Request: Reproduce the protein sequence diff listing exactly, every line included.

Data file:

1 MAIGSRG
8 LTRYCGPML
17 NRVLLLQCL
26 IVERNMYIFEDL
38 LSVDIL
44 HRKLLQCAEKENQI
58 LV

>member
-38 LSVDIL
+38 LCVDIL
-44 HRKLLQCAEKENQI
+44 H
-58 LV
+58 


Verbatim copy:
1 MAIGSRG
8 LTRYCGPML
17 NRVLLLQCL
26 IVERNMYIFEDL
38 LSVDIL
44 HRKLLQCAEKENQI
58 LV

>member
-38 LSVDIL
+38 LCVDIL
-44 HRKLLQCAEKENQI
+44 H
-58 LV
+58 